When seeking customer feedback, too many companies simply go through the motions, asking questions that won't make the firm's executives feel uncomfortable, according to consultant Andy Hanselman. On the Management-Issues website, he offers the following provocative (and productive) questions:
-- What attracted you to us originally? This gives a glimpse at what appeals to your customers and how you are viewed in the competitive marketplace.
-- What would you do if we weren't here? This gives some insight into the value customers place on your offering. Would they even notice if you weren't available?
-- Can you name one person who has impressed you in our organization? This might surface your customer champions, and unsung heroes. "If they can't name anyone, what does that say about the way your people interact with your customers?" he asks.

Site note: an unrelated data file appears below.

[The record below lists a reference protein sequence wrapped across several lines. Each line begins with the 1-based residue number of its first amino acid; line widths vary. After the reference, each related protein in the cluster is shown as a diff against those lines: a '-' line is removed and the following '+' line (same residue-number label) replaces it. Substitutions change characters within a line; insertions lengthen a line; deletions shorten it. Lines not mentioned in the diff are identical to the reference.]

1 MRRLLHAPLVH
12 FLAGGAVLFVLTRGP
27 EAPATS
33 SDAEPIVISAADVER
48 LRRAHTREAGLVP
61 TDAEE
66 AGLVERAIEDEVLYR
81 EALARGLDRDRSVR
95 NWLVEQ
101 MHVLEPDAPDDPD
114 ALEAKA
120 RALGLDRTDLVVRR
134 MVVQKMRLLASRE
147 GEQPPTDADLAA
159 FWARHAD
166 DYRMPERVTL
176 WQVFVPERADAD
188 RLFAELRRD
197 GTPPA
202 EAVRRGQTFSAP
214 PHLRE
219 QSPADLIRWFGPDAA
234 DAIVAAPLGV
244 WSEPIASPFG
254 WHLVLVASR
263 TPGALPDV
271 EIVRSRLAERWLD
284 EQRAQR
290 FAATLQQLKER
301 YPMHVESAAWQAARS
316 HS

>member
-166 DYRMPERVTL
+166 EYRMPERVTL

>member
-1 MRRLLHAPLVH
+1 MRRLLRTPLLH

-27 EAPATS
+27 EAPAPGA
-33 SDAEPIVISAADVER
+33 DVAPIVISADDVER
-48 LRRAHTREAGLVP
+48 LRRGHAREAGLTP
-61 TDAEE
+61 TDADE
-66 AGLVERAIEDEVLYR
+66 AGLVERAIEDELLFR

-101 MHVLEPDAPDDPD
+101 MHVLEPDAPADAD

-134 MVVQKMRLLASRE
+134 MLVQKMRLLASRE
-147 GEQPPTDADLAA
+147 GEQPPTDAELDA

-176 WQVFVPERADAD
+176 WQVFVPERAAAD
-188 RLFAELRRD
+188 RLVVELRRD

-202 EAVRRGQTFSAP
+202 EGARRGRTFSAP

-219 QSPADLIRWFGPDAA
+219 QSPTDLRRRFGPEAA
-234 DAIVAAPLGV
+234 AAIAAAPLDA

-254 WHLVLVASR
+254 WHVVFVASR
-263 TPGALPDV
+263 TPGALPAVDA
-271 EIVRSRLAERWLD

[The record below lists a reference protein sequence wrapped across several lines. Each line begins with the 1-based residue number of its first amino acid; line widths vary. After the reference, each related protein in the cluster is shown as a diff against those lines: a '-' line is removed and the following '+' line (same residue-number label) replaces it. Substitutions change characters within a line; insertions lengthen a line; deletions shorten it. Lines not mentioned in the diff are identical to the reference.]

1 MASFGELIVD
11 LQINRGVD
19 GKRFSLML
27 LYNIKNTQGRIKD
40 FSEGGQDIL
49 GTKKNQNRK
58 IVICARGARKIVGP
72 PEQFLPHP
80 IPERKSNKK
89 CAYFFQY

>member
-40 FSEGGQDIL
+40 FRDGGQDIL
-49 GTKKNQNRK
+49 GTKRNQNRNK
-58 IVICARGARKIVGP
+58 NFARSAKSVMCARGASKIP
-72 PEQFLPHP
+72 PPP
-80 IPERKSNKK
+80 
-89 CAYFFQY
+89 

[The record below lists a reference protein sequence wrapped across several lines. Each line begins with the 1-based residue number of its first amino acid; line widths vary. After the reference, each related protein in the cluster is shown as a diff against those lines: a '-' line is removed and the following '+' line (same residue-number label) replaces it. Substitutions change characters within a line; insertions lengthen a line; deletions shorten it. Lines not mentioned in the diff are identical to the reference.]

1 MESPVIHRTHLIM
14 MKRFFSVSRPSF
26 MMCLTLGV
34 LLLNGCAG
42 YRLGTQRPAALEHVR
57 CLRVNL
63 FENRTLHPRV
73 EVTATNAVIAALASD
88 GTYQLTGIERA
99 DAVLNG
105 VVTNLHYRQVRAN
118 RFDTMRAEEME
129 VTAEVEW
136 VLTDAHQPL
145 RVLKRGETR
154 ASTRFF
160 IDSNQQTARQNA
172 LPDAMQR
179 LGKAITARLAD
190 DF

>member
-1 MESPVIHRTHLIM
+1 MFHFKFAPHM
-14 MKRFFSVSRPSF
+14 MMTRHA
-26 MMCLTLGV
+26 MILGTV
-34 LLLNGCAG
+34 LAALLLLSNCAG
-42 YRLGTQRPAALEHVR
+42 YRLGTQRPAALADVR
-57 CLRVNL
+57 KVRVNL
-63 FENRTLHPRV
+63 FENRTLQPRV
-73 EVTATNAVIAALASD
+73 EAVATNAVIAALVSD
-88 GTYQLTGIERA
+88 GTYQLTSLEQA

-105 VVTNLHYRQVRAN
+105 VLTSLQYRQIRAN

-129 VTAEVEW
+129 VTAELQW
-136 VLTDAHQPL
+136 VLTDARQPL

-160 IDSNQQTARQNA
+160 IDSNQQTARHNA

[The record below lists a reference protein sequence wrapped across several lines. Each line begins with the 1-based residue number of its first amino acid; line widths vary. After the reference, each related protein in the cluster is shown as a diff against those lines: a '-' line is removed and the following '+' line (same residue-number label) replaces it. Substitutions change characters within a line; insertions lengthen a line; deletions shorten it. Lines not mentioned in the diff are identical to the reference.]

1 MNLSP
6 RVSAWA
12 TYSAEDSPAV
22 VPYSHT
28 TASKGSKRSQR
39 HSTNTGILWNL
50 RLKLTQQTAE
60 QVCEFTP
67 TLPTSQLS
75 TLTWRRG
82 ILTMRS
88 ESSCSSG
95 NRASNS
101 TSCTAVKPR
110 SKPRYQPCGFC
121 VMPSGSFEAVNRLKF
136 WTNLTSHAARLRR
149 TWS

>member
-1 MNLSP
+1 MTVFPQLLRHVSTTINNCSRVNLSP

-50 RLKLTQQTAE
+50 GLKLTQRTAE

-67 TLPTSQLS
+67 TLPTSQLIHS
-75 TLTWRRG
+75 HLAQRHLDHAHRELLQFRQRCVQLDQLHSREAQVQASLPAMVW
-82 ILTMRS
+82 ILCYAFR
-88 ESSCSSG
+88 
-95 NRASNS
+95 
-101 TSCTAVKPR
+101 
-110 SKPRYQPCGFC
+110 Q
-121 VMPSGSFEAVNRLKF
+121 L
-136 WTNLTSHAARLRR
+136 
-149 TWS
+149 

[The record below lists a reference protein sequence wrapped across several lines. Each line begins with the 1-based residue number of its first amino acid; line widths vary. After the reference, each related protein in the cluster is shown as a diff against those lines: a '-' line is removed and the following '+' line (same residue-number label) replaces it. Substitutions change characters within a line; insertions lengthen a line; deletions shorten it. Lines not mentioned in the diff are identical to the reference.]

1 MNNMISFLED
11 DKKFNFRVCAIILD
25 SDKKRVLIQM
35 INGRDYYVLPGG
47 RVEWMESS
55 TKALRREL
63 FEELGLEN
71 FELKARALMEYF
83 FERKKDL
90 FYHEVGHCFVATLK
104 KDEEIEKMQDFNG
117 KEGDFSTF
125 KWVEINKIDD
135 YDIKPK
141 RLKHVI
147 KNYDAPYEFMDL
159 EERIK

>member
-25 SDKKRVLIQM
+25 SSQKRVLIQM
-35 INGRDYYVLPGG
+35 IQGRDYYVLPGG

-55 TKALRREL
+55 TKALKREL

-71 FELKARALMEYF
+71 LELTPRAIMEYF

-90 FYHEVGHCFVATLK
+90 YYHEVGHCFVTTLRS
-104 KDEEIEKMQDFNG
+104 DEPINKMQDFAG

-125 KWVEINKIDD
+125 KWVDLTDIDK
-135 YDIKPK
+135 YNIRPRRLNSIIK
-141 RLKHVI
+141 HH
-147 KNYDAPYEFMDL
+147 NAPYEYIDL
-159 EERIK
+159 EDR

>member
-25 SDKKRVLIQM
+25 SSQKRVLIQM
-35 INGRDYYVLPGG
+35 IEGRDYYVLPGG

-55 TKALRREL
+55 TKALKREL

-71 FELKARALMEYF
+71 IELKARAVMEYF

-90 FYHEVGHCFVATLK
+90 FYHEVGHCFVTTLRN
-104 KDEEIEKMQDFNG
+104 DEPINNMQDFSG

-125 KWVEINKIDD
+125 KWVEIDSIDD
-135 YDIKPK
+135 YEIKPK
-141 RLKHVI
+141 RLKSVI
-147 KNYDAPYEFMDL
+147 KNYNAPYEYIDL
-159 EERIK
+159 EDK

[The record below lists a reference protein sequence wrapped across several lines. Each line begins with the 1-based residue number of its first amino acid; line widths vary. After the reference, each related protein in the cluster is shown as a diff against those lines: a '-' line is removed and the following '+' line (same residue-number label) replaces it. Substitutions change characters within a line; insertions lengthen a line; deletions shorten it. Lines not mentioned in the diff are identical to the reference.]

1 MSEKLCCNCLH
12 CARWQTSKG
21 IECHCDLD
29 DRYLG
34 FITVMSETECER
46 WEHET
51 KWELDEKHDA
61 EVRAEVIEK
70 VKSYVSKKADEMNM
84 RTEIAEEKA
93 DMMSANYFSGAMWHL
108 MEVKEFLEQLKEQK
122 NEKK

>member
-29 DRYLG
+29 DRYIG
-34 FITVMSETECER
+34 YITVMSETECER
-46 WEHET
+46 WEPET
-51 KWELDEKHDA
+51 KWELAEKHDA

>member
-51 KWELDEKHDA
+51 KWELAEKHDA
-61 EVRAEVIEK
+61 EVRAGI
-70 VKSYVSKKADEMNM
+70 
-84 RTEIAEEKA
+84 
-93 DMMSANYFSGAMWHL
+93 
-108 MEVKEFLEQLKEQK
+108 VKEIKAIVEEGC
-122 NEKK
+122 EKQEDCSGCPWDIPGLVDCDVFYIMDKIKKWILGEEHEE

-- What one thing could we do better? This delves into their priorities.
-- Why do you buy from us? This highlights your strengths - some of which, he suggests, you may not be aware of.
-- Name one thing that we do or don't do that irritates or annoys you. "This one speaks for itself. The key is doing something about it," he stresses.
-- Who can we learn from? This identifies your customers' role models, which in some cases may be outside your industry and not on your radar to emulate.
-- What is one thing we should never stop doing? Back to priorities, this uncovers what they really value.
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